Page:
This post answers the question “What are defects in crystals?”. There are no naturally occurring ideal crystals. Every solid compound has some deviation from an ideal periodical lattice. These deviations are called defects or imperfections of the solid structure. They tentatively can be structured as dynamic and static. Dynamic defects can happen during mechanical, thermal or magnetic impact. The most frequent example of dynamic defect is phonons – temporary distortion of a crystalline lattice caused by thermal atom motion.

Among the static defects, we can point out point or atomic defects and linear defects. Atomic defects are vacancies and interstitials, impurities, foreign atom integration to the crystalline lattice. Linear defects are dislocations, pores, cracks and grain boundaries.

Imperfection concentration in the solid structure can be small, but their effect on the physical properties of the compound can be significant. For example, 1,000th of a percent of defects in the semiconductor crystal changes its conductivity 103 – 104 times. Linear defects make significant impact on mechanical properties of solid structures.

Before introducing the concepts of defects, we must introduce some basic concepts  for materials. As has been said before, pure material with only one type of atom doesn’t exist. There are always some impurities which form defects in a solid. The most frequent metal is alloy. Alloy is a metal where impurities were intentionally added to modify some properties of the solid. A solid solution is a result of adding impurities into a metal. Solvent is an element which is present in a compound in the greatest amount. A Solute denotes an element in a minor concentration in a compound. A Solid solution is a compound which is  formed by adding a solute atom to the solvent without changing a lattice. A Solid solution is homogenous, and impurity atoms are randomly dispersed across the compound. There are two types of point defect in solid solutions: substitutional and interstitial.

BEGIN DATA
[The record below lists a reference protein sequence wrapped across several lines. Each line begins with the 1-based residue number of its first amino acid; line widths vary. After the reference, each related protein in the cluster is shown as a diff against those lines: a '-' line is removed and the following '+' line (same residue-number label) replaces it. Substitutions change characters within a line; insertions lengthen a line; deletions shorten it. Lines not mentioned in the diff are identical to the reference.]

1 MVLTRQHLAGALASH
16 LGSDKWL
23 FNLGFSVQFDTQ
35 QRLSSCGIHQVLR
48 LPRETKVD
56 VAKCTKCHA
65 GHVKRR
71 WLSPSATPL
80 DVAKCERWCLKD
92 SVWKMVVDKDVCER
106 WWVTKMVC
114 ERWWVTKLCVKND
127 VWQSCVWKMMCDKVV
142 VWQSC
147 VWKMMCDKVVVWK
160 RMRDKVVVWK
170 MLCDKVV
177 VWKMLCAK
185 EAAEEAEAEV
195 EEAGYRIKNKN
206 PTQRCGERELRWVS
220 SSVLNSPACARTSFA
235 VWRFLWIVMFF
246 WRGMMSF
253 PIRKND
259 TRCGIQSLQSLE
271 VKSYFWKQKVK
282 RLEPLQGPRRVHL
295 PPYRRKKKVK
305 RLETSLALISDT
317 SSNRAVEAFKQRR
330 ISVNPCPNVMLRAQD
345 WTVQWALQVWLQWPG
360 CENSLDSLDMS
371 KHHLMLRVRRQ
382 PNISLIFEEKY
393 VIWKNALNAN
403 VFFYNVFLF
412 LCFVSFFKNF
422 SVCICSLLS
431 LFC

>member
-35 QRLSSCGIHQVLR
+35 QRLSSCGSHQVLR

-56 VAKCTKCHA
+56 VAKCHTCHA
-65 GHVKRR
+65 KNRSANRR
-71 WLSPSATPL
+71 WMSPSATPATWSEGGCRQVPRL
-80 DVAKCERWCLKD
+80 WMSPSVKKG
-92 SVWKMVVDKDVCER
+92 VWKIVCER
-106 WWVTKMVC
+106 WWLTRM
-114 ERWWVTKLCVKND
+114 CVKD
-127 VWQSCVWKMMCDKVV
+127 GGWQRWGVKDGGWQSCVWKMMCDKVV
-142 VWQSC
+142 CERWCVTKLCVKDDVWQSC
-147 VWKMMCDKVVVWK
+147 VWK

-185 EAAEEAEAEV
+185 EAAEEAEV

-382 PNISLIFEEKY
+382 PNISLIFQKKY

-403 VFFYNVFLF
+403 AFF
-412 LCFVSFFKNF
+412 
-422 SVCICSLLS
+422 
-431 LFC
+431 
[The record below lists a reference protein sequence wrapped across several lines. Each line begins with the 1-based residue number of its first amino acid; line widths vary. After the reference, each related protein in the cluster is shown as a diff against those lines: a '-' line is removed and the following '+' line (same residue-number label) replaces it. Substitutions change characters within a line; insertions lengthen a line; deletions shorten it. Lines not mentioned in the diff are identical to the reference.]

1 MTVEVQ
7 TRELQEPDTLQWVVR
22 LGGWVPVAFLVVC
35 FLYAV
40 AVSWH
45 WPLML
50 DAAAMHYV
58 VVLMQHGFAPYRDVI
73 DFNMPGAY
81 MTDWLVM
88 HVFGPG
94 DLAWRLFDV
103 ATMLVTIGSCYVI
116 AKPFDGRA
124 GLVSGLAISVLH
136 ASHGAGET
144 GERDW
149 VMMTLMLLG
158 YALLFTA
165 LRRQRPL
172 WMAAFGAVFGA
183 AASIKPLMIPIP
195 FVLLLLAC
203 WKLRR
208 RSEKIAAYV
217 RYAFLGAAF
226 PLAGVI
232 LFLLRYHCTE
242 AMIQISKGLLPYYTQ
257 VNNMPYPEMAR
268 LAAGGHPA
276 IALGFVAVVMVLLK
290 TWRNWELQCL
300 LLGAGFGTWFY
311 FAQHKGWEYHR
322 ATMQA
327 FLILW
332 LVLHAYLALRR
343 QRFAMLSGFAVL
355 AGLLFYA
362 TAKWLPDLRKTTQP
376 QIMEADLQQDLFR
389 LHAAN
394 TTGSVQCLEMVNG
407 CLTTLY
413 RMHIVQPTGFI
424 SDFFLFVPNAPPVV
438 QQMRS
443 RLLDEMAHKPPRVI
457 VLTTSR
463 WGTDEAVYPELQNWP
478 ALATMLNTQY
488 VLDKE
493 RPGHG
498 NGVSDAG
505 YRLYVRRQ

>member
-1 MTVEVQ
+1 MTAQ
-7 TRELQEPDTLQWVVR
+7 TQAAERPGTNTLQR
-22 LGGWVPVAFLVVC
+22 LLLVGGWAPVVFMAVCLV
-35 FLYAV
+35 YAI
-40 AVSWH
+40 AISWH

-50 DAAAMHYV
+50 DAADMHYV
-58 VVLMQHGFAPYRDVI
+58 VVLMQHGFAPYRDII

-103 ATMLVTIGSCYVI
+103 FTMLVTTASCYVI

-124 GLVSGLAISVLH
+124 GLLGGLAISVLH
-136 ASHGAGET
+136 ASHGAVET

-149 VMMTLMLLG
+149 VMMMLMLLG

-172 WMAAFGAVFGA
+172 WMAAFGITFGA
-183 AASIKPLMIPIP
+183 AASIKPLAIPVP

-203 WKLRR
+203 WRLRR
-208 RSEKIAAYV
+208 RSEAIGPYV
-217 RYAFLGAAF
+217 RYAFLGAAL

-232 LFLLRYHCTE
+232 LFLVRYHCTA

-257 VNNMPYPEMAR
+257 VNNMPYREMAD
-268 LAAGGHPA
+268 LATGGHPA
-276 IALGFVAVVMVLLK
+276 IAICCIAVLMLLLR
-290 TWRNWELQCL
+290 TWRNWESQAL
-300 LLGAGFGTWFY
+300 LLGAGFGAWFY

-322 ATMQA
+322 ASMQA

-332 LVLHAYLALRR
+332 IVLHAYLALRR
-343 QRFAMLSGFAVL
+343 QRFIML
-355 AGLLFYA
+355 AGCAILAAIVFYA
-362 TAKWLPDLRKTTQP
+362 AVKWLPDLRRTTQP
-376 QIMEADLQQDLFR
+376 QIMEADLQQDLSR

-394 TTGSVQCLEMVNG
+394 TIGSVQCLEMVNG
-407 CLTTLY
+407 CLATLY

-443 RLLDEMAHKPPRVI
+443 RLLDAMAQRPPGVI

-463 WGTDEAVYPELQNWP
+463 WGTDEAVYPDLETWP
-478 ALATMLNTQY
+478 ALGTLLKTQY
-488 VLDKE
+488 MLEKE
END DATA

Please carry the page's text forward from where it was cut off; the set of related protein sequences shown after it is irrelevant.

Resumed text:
Vacancies and self-interstitials
Vacancy is the simplest form of defect. All lattice cells are normally occupied, but in some places atoms are missing – these non-occupied sites are called vacancies. All solids contain vacancies and it is not possible to create a solid compound free of such defects. Vacancies are increasing entropy of a crystal. And the total number of vacancies Nv, for a given quantity of material depends on the temperature by the Boltzmann’s equation:

Nv=N*exp(QVKT),  where N is a total number of atomic sites, QV is an energy needed for vacancy formation, k is a Boltzmann’s constant.

This equation means that the number of vacancies increases exponentially with temperature. A self-interstitial is an atom in crystal placed into an interstitial site. For metals this kind of defect is quite rare, because the size of the atom of the metal is much bigger then interstitials, and it causes bigger deformations of the crystalline lattice. Types of vacancies and self-interstitials are presented below.